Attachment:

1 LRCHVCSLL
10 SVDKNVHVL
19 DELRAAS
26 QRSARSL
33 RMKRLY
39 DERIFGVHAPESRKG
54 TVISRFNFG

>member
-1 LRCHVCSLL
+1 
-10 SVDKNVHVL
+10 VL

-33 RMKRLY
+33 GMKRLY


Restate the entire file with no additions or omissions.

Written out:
1 LRCHVCSLL
10 SVDKNVHVL
19 DELRAAS
26 QRSARSL
33 RMKRLY
39 DERIFGVHAPESRKG
54 TVISRFNFG

>member
-1 LRCHVCSLL
+1 
-10 SVDKNVHVL
+10 VL

-33 RMKRLY
+33 GMKRLY